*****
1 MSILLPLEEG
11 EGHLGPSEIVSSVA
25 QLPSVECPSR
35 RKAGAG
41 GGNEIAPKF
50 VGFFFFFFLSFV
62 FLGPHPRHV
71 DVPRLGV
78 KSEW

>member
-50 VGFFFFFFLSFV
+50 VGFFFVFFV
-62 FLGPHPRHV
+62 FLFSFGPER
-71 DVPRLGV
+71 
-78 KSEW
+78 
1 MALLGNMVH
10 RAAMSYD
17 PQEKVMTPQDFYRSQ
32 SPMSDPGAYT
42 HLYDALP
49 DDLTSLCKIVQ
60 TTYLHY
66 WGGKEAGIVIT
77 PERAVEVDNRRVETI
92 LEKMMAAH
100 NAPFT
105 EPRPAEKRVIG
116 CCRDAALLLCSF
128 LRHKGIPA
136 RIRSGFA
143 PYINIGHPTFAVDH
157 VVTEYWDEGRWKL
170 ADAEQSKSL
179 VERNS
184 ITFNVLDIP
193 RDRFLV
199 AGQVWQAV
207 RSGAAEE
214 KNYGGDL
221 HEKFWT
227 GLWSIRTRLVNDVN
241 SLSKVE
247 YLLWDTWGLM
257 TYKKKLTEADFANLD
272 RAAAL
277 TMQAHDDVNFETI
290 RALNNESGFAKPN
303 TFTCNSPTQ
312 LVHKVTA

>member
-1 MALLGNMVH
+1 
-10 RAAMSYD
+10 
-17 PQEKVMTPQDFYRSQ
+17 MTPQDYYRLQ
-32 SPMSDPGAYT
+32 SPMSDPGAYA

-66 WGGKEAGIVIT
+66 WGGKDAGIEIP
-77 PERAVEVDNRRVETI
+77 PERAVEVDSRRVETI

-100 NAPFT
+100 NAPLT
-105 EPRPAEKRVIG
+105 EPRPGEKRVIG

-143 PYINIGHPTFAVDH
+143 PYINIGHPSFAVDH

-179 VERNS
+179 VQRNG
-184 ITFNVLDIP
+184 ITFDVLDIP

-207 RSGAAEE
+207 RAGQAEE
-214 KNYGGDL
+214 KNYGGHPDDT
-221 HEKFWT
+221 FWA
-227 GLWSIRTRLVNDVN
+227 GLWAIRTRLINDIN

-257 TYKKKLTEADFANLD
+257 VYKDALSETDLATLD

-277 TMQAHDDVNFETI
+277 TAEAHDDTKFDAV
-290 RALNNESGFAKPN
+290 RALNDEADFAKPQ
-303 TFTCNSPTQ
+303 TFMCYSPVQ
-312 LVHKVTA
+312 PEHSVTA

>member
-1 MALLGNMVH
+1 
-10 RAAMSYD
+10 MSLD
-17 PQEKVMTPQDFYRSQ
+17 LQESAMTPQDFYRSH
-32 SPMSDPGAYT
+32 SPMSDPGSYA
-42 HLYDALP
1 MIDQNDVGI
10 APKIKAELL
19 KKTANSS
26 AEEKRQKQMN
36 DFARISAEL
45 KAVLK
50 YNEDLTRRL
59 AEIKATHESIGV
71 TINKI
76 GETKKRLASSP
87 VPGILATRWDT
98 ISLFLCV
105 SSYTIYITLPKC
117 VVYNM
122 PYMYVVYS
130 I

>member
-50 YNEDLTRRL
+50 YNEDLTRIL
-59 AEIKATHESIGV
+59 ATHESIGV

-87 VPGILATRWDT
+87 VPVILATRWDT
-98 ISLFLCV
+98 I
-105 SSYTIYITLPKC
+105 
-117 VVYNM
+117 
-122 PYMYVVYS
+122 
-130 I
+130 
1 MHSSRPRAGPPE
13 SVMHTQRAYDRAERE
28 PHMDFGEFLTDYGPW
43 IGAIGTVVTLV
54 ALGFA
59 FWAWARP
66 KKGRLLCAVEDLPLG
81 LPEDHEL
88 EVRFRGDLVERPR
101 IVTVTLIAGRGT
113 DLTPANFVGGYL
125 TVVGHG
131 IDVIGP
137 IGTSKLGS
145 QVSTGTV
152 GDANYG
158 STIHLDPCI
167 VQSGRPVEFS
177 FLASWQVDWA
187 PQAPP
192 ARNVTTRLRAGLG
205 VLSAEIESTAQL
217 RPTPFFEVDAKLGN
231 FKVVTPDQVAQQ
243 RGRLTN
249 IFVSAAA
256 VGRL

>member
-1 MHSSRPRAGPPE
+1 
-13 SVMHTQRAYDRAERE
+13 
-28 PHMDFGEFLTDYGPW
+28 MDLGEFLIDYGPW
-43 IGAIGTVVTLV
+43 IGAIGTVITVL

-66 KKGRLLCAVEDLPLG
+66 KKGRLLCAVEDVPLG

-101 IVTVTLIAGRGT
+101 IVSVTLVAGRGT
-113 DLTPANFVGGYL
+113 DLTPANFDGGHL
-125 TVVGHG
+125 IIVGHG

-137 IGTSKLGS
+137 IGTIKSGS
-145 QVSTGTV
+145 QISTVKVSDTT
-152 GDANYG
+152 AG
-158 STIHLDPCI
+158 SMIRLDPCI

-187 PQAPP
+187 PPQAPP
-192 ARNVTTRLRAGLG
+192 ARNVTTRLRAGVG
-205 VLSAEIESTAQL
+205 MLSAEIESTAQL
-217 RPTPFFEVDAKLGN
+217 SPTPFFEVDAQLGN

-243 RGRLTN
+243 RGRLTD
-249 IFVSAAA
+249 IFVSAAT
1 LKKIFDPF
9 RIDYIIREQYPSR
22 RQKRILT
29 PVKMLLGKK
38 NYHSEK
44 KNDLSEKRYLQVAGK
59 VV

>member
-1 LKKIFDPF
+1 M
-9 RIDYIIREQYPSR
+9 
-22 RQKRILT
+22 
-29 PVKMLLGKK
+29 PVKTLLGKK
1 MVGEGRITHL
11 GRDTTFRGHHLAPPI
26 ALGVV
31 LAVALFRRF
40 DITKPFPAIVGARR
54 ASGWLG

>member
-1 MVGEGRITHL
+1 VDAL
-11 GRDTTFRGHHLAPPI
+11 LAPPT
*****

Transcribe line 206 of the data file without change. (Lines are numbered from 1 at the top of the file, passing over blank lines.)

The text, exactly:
44 KNDLSEKRYLQVAGK